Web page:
A week after the policy change, the commission announced with much fanfare a plan to “provide greater transparency” by posting detailed summaries of police shootings on the Internet. Those summaries, however, do not contain the officers’ names.
In touting its new approach to publicizing shooting details, the commission made no mention of its decision to withhold the identity of officers from other shooting reports.
“The irony of all this,” Mack said, “is that, frankly, it’s the commission’s desire to really become more public in sharing with the public the decisions that we make in closed session regarding the use of force incidents that we consider every week.”
The public reports in question are summaries written by the police chief, known in LAPD parlance as 15.2 reports. They were created in response to the 1979 shooting of Eulia Mae Love, a knife-wielding South Los Angeles housewife who was killed by police after a dispute over an unpaid gas bill.
Since then, the reports have been released as public documents. The commission reviews them when deciding whether an officer’s use of deadly force complies with department rules.
Over the years, the reports have provided details on a host of controversial episodes at the LAPD, including the 1999 shooting of Margaret Mitchell, a frail homeless woman who allegedly lunged at an officer with a screwdriver; shootings by Rampart Division officers; and, most recently, last year’s fatal shooting of 13-year-old Devin Brown, who allegedly backed up a stolen car toward an officer.
The Times used such reports in 2004 to examine the way the LAPD had investigated police shootings since 1985. The paper found that a small group -- 1% of the 16,000 officers who worked field assignments -- was involved in more than 20% of all shootings at suspects. One officer, for example, had four shootings in five months.
Under the new policy, such information cannot be gleaned by the public.
Last month, the first shooting report in which officers’ names were withheld involved a shooting by undercover internal affairs officers. In the report, Bratton recommended that a deputy chief, lieutenant and sergeants in charge of the covert sting operation be disciplined because their tactics were poor.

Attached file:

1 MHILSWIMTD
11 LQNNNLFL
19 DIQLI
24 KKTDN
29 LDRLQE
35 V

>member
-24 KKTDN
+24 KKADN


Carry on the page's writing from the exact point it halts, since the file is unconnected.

Not only does the change in policy end a long-standing practice of the Police Commission, it also contradicts the LAPD’s own handling of cases. Police officers’ names are released by the department in the immediate aftermath of a shooting, especially high-profile incidents attracting media attention. But those reports are often sketchy, and union officials argue that the re-release of officers’ names in reports detailing an incident months later represent a threat to officers’ safety.
“This has nothing to do with whether or not the media should have access or the public should have access to this information,” said Bob Baker, president of the LAPD’s union. “There are people who could use [this information] for not legitimate purposes. And that’s what our concern is.”
Many LAPD critics and advocates of government openness argue that although certain information in officers’ personnel records deserves to be private, their identity does not. They say that police officers wear their names on their uniforms to allow the public to readily identify them, and that their actions while in uniform are those of public officials, entrusted with the right to use force if necessary but accountable for using it properly.
“Part of the bargain when you get a badge and a gun is accountability,” said Jeffrey C. Eglash, a former inspector general for the Police Commission and an opponent of the new policy. “Although police officers, like any employees, have an interest in privacy, their jobs are unlike any other in that they have the power to arrest and to use deadly force.”